My favorite reading challenge in 2014 is Kid Lit Frenzy’s Nonfiction Picture Book Challenge. Visit Alyson’s blog to learn more about the variety and diversity of nonfiction picture books.
This week, I’m featuring Sky Boys: How They Built the Empire State Building, written by Deborah Hopkinson and illustrated by James E. Ransome. I had seen this book many times at the library but never checked it out because I thought–wrongly, it turns out–that the story of the construction of the Empire State Building wouldn’t be very compelling. Ha! This is a superb story and exemplifies what is so wonderful about the best nonfiction picture books: they turn even subjects you think you don’t care about into stories you’re eager to read and sorry to finish. Hopkinson and Ransome make the story of the Empire State Building’s construction incredibly gripping.
Partly that’s through choices Hopkinson makes in telling the story. She contextualizes the construction of the Empire State Building in its historical moment: the Great Depression, when so many Americans were out of work and feeling hopeless. There is actually something at stake in this building: many jobs for the unemployed as well as symbolic hope. And she creates a character for the reader to identify with: we see the rise of the building through the eyes of a boy whose father is one of New York’s unemployed. At the end of the story, they save money so they can take the elevator ride to the observation deck and view the city from above. Hopkinson crafts masterful sentences, incorporating plenty of memorable facts and details as well as strong imagery.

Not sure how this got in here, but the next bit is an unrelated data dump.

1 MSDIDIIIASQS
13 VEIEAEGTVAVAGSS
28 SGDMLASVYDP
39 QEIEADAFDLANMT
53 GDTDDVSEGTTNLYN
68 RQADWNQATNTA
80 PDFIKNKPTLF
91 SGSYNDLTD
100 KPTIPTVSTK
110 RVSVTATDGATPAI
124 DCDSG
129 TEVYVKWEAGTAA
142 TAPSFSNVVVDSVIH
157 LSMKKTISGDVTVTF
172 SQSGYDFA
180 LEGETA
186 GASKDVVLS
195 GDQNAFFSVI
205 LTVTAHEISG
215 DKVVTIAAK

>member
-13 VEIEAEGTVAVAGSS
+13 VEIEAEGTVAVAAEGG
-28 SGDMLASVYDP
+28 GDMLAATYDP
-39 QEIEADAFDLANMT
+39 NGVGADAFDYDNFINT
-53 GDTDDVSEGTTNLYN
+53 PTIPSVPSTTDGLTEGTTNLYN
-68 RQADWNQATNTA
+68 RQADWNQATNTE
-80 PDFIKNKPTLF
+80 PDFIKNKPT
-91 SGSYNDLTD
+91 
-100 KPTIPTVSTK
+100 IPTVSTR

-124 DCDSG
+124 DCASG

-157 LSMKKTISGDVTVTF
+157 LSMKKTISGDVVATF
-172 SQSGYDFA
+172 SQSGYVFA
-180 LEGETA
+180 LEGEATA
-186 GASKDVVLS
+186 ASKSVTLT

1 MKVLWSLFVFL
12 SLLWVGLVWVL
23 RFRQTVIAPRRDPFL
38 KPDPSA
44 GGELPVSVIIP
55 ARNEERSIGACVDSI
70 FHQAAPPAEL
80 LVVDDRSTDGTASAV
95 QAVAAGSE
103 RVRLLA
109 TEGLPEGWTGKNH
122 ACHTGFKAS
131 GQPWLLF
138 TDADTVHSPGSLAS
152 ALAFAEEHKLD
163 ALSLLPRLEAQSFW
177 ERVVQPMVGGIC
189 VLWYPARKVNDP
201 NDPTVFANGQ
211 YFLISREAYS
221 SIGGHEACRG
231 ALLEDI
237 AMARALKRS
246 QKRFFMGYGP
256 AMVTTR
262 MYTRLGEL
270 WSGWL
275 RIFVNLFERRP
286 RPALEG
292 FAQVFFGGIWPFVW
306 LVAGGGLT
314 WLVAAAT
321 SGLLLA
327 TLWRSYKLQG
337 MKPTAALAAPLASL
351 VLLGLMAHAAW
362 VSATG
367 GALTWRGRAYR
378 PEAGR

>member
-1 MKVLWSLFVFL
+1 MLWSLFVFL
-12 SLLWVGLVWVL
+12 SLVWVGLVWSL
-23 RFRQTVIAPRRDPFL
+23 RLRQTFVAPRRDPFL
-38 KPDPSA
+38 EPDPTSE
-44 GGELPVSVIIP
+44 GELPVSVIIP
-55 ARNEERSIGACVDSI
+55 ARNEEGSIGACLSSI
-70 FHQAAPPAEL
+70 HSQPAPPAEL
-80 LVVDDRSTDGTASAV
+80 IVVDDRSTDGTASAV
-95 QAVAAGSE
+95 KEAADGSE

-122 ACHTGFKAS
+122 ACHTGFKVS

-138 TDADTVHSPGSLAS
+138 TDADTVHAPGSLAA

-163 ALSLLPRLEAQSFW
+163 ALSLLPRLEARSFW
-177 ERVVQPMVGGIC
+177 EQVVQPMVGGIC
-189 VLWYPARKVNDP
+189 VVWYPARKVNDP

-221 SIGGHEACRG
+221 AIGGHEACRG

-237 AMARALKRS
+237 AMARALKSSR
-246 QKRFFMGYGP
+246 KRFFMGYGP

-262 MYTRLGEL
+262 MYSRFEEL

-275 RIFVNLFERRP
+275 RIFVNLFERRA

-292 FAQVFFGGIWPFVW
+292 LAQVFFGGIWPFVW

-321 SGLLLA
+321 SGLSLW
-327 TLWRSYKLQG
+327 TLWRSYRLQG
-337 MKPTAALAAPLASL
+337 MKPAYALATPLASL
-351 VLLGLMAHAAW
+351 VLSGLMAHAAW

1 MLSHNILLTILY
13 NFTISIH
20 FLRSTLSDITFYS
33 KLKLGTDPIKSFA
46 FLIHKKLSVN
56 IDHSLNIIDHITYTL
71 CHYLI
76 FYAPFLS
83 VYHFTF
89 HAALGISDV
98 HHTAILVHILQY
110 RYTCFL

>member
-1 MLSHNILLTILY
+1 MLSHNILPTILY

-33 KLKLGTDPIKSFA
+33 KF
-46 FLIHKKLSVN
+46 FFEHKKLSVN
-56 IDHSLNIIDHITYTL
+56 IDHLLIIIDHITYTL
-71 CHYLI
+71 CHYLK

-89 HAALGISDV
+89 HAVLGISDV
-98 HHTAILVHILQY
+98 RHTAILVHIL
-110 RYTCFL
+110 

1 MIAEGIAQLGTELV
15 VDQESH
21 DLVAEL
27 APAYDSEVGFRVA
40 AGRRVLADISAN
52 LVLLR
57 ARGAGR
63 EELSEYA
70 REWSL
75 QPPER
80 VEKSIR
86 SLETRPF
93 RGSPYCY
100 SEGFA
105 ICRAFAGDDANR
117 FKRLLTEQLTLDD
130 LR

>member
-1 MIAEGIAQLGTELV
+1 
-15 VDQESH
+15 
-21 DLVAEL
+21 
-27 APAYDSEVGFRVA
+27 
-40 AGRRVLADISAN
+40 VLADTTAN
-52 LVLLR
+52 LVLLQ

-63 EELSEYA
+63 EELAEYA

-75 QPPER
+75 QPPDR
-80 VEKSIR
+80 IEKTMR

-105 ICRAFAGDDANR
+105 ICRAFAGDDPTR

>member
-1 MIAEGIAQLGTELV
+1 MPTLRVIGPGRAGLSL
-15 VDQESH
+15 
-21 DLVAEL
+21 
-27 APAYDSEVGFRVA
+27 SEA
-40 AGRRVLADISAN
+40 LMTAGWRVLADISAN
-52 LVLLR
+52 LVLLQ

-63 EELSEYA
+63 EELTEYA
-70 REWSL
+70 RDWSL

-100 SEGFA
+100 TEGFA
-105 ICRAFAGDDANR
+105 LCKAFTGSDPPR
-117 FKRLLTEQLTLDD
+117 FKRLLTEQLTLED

And Ransome’s paintings are brilliant. Changes in perspective show the reader just how dizzyingly dangerous this work was. He had a treasure trove of old photographs to work from, some of which are reprinted on the end pages.
One sign of a successful nonfiction picture book read-aloud in my house is a request from my son to get on the iPad and learn more. We looked at photos of the Empire State Building today–he was especially fascinated by its many different lighting effects. We looked at more photos of its construction and marveled over the skill and strong stomachs of the men who worked so high above the city. And since the Chrysler Building shows up in so many photos of the Empire State Building, we also took a little detour into Art Deco.